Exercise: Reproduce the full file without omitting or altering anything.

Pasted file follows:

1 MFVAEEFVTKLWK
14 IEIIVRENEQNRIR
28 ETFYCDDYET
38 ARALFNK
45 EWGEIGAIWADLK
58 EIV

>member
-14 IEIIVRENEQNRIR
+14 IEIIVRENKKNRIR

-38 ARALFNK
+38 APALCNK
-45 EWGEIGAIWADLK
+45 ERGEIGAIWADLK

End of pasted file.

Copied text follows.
1 MFVAEEFVTKLWK
14 IEIIVRENEQNRIR
28 ETFYCDDYET
38 ARALFNK
45 EWGEIGAIWADLK
58 EIV

>member
-14 IEIIVRENEQNRIR
+14 IEIIVRENKKNRIR

-38 ARALFNK
+38 APALCNK
-45 EWGEIGAIWADLK
+45 ERGEIGAIWADLK